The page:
Sen. Braun said this year they recruited candidates for every Wyandotte County position in the state Legislature.
“People deserve to have a choice,” he said. He said it is easier for Republicans to get legislation passed in Topeka, and that would benefit Wyandotte County.
While the general election ballot will not have a Republican listed for the 37th District contest, Sen. Braun said on July 27, in the week before the election, that there is a write-in candidate for the position, Kristina Smith. Smith serves on the Wyandotte County GOP committee.
Also, Rep. Valdenia Winn, D-34th Dist., has no opposition on the general election ballot, but Sen. Braun said Kendon McClaine will run as a write-in candidate for that seat.
Coleman said on Wednesday that write-in campaigns don’t work. He said he knew because he had tried it himself in the past. People get to the polls and just choose one of the options listed on the ballot, according to Coleman.
Rep. Frownfelter said he wasn’t sure how a Republican write-in candidate would do in the 37th District, but he knows they’ll try hard. They didn’t run against him in the past because they didn’t think they could beat him, he said.
Election Commissioner Bruce Newby stated that voter registration in the 37th District was 4,928 Democratic and 2,155 Republican in 2020, with Libertarians at 99 and 4,036 unaffiliated. Both parties’ registration was up from 2019, when there were 4,815 Democrats, 2,041 Republicans, 98 Libertarians and 3,897 unaffiliated voters.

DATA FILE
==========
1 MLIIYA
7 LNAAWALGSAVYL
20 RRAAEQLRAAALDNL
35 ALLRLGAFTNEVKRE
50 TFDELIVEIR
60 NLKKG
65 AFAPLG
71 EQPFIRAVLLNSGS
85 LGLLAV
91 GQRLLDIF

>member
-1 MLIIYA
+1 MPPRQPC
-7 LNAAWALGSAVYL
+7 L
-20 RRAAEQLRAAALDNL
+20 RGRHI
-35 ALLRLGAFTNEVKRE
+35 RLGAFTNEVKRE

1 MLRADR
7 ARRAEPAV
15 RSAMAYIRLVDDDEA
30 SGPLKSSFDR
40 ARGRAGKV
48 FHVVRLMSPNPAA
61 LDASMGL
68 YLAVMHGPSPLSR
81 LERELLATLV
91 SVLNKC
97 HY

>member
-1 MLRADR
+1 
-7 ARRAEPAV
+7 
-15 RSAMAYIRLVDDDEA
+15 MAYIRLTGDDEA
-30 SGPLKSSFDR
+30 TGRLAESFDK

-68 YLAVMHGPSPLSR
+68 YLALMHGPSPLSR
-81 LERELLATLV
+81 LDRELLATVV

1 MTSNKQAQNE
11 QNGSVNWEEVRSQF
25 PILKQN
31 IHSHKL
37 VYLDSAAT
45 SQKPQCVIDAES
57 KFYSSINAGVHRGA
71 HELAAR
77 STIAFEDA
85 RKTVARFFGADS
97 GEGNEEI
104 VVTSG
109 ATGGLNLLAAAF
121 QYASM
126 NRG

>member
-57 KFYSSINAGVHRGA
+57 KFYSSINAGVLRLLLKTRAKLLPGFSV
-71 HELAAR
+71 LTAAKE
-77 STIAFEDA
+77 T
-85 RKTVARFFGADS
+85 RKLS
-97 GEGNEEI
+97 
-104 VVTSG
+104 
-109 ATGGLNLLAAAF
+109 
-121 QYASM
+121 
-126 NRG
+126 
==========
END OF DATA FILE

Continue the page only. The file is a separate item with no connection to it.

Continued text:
Countywide, there were 42,987 registered Democrats and 15,559 registered Republicans for the 2020 primary election, according to Newby. Numbers for both parties increased since the 2019 general election, when there were 41,146 Democrats and 15,075 Republicans.
In addition numbers increased for Libertarian voters, 769 in 2020 compared to 723 in 2019, and unaffiliated voters, 27,841 for 2020 compared with 26,993 in 2019.
There were only a relatively few party affiliation changes this year, and most increases are due to new voter registration, according to the election commissioner.
Rep. Frownfelter said he always sat down and talked to everyone in the district who wanted to talk to him, and listened. He told them where he stood on issues and always said what he meant, he said. He always tried to do his best for the district. “I fought the whole way,” he said.
The only thing to do now, Rep. Frownfelter said, is to sit and wait until Aug. 17 and the canvass, “and that’s the hardest thing to do.”
To see an earlier story on the 37th District, visit http://wyandottedaily.com/19-year-old-turner-resident-leads-by-one-vote-over-veteran-lawmaker/